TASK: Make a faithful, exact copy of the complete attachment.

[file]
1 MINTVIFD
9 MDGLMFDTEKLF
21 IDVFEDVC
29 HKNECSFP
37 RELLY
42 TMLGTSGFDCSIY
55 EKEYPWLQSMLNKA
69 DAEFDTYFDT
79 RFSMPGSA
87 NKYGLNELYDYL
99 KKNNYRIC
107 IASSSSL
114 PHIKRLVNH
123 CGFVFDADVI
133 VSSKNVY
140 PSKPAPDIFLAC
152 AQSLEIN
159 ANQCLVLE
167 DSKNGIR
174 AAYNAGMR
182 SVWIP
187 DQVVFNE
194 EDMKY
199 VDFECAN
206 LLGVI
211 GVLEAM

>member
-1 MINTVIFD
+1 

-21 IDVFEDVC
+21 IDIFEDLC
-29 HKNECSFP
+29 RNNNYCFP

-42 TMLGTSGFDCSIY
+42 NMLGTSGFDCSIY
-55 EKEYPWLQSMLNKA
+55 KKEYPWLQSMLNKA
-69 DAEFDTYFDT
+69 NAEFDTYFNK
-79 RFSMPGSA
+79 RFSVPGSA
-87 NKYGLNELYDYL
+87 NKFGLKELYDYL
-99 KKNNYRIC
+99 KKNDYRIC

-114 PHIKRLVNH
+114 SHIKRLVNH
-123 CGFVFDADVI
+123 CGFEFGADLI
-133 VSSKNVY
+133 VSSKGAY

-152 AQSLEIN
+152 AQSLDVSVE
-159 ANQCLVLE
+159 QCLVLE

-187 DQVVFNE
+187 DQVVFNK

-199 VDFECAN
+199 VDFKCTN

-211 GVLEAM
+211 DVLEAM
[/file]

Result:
1 MINTVIFD
9 MDGLMFDTEKLF
21 IDVFEDVC
29 HKNECSFP
37 RELLY
42 TMLGTSGFDCSIY
55 EKEYPWLQSMLNKA
69 DAEFDTYFDT
79 RFSMPGSA
87 NKYGLNELYDYL
99 KKNNYRIC
107 IASSSSL
114 PHIKRLVNH
123 CGFVFDADVI
133 VSSKNVY
140 PSKPAPDIFLAC
152 AQSLEIN
159 ANQCLVLE
167 DSKNGIR
174 AAYNAGMR
182 SVWIP
187 DQVVFNE
194 EDMKY
199 VDFECAN
206 LLGVI
211 GVLEAM

>member
-1 MINTVIFD
+1 

-21 IDVFEDVC
+21 IDIFEDLC
-29 HKNECSFP
+29 RNNNYCFP

-42 TMLGTSGFDCSIY
+42 NMLGTSGFDCSIY
-55 EKEYPWLQSMLNKA
+55 KKEYPWLQSMLNKA
-69 DAEFDTYFDT
+69 NAEFDTYFNK
-79 RFSMPGSA
+79 RFSVPGSA
-87 NKYGLNELYDYL
+87 NKFGLKELYDYL
-99 KKNNYRIC
+99 KKNDYRIC

-114 PHIKRLVNH
+114 SHIKRLVNH
-123 CGFVFDADVI
+123 CGFEFGADLI
-133 VSSKNVY
+133 VSSKGAY

-152 AQSLEIN
+152 AQSLDVSVE
-159 ANQCLVLE
+159 QCLVLE

-187 DQVVFNE
+187 DQVVFNK

-199 VDFECAN
+199 VDFKCTN

-211 GVLEAM
+211 DVLEAM